nep-pub New Economics Papers
on Public Finance
Issue of 2019‒12‒02
six papers chosen by
Kwang Soo Cheong
Johns Hopkins University

  1. The Optimal Taxation of Business Owners By Phelan, Tom
  2. Consumption Insurance Against Wage Risk: Family Labor Supply and Optimal Progressive Income Taxation By Chunzan Wu; Dirk Krueger
  3. Forward-looking effective tax rates in the banking sector By Ernesto Zangari; Elena Pisano
  4. Local taxation on households: an analysis at municipal level By Laura Conti; Daniela Mele; Vanni Mengotto; Eugenia Panicara; Roberto Rassu; Valentina Romano
  5. Taxes and Turnout By Bierbrauer, Felix; Tsyvinski, Aleh; Werquin, Nicolas
  6. Corruption and tax morale in Africa By Boly, Amadou; Konte, Maty; Shimeles, Abebe

  1. By: Phelan, Tom (Federal Reserve Bank of Cleveland)
    Abstract: Business owners in the United States are disproportionately represented among the very wealthy and are exposed to substantial idiosyncratic risk. Further, recent evidence indicates business income primarily reflects returns to the human (rather than financial) capital of the owner. Motivated by these facts, this paper characterizes the optimal taxation of income and wealth in an environment where business income depends jointly on innate ability, luck, and the accumulated past effort exerted by the owner. I show that in (constrained) efficient allocations, more productive entrepreneurs typically bear more risk and that the associated stationary distributions of income, wealth, and firm size exhibit the thick right (Pareto) tails observed in the data. Finally, when owners may save in a risk-free bond and trade shares of their business, I show that the optimal linear taxes in this environment call for double taxation of firm profits, at both the firm and the personal income level, and for a tax/subsidy on wealth that may assume either sign.
    Keywords: Optimal taxation; moral hazard; optimal contracting; human capital;
    JEL: D61 D63 E62
    Date: 2019–11–19
  2. By: Chunzan Wu; Dirk Krueger
    Abstract: We show that a calibrated life-cycle two-earner household model with endogenous labor supply can rationalize the extent of consumption insurance against shocks to male and female wages, as estimated empirically by Blundell, Pistaferri and Saporta-Eksten (2016) in U.S. data. In the model, 35% of male and 18% of female permanent wage shocks pass through to consumption, compared to the empirical estimates of 32% and 19%. Most of the consumption insurance against permanent male wage shocks is provided through the presence and labor supply response of the female earner. Abstracting from this private intra-household income insurance mechanism strongly biases upward the welfare losses from idiosyncratic wage risk as well as the desired extent of public insurance through progressive income taxation. Relative to the standard one-earner life cycle model, the optimal degree of tax progressivity is significantly lower and the welfare gains from implementing the optimal system are cut roughly in half.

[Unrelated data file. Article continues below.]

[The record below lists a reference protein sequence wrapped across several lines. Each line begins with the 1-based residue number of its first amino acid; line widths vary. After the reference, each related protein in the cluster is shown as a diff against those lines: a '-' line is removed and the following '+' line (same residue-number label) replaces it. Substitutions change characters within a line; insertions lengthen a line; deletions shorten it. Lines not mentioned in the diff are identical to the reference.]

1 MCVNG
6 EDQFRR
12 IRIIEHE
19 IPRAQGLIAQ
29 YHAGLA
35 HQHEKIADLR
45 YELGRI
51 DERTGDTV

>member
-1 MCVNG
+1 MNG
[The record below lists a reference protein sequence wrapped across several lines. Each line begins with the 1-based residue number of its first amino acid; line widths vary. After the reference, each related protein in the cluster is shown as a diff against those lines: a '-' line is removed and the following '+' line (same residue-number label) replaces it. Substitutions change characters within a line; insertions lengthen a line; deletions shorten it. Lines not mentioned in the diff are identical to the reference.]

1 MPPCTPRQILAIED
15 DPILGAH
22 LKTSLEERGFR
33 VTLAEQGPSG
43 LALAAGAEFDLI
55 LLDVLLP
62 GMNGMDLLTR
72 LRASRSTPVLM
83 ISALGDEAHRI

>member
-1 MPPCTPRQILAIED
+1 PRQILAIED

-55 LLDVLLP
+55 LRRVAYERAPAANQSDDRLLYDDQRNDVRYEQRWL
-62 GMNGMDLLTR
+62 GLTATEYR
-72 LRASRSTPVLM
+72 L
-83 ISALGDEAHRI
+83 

JEL: E21 H21 H31
    Date: 2019–11
  3. By: Ernesto Zangari (Bank of Italy); Elena Pisano (Bank of Italy)
    Abstract: The paper extends to the banking sector the Boadway-Bruce-Mintz framework used to compute marginal and average effective tax rates for non-financial firms. The model focuses on loans and considers the interactions between taxation, accounting, company law and regulation for the Italian banking sector, following the Nordic view of corporate taxation. It allows to disentangle the tax components of loan price, namely tax rates, deductibility of the cost of equity under partial and full ACE systems, taxes on net worth, and limits to the deductibility of interests and loan loss provisions (LLPs), also highlighting the role played by deferred tax assets. The effective tax rates on loans indicate, among other things, that the ACE introduced in 2011 has been effective in reducing the debt bias, and that until 2015 the deductibility limits on LLPs could have generated several distortions, discriminating between borrowers, economic sectors and geographical areas, inducing a pro-cyclical increase in the cost of credit during downturns, and providing disincentives to the timely setting aside of sufficient provisions for non-performing loans.